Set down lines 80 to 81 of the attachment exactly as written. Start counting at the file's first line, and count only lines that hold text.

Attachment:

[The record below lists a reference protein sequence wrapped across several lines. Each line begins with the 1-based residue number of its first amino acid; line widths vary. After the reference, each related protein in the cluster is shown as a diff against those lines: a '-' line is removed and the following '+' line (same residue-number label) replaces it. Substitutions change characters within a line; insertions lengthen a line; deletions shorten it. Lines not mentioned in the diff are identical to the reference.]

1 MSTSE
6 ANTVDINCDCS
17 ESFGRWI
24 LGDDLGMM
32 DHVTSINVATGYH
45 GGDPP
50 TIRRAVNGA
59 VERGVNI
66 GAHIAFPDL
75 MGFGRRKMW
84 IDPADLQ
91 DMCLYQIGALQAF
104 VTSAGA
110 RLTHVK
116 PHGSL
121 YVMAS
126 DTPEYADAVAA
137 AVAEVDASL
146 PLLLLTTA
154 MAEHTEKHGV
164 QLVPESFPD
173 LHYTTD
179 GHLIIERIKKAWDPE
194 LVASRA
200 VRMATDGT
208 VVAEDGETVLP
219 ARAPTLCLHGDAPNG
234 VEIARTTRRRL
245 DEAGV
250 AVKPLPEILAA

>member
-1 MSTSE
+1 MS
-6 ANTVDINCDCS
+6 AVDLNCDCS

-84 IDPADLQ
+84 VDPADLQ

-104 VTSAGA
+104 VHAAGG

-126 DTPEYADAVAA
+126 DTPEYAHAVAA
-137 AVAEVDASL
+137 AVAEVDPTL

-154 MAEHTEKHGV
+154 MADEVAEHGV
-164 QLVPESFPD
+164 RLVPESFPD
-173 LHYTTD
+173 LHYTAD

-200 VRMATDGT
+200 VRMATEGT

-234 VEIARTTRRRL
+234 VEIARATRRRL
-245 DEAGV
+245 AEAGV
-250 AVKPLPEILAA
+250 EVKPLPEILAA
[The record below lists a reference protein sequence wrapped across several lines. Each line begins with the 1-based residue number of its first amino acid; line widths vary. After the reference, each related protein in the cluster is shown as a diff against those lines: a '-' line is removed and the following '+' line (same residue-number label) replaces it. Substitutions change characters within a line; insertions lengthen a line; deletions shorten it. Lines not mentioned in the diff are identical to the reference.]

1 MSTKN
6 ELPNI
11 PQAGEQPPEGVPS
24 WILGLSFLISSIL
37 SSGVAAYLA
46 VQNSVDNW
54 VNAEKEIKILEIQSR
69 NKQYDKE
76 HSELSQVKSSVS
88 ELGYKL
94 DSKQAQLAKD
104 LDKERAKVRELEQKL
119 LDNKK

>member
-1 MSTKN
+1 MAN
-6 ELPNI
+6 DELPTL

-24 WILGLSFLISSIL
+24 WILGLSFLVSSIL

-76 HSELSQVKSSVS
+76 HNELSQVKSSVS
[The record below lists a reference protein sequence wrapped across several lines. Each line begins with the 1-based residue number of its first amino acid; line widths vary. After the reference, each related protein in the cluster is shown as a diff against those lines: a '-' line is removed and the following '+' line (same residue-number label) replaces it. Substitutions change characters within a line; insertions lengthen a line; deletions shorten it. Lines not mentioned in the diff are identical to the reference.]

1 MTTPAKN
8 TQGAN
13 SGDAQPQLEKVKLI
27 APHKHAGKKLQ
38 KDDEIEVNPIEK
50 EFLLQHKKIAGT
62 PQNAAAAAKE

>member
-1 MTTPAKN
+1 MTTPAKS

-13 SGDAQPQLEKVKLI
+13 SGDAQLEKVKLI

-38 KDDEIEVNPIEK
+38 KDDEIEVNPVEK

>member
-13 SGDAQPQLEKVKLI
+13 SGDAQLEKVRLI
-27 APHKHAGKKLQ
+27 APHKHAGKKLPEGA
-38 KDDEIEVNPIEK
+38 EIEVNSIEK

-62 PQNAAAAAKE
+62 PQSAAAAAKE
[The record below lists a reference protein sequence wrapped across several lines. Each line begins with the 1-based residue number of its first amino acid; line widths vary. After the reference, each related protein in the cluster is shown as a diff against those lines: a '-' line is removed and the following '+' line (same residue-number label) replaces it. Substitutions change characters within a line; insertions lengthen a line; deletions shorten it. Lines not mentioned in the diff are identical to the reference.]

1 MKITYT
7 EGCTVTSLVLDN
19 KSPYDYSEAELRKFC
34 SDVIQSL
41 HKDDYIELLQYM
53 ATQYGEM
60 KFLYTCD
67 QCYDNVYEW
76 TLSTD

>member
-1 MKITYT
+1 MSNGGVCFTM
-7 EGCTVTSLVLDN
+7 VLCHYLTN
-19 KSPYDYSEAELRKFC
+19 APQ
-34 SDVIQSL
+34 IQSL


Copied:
-76 HSELSQVKSSVS
+76 HNELSQVKSSVS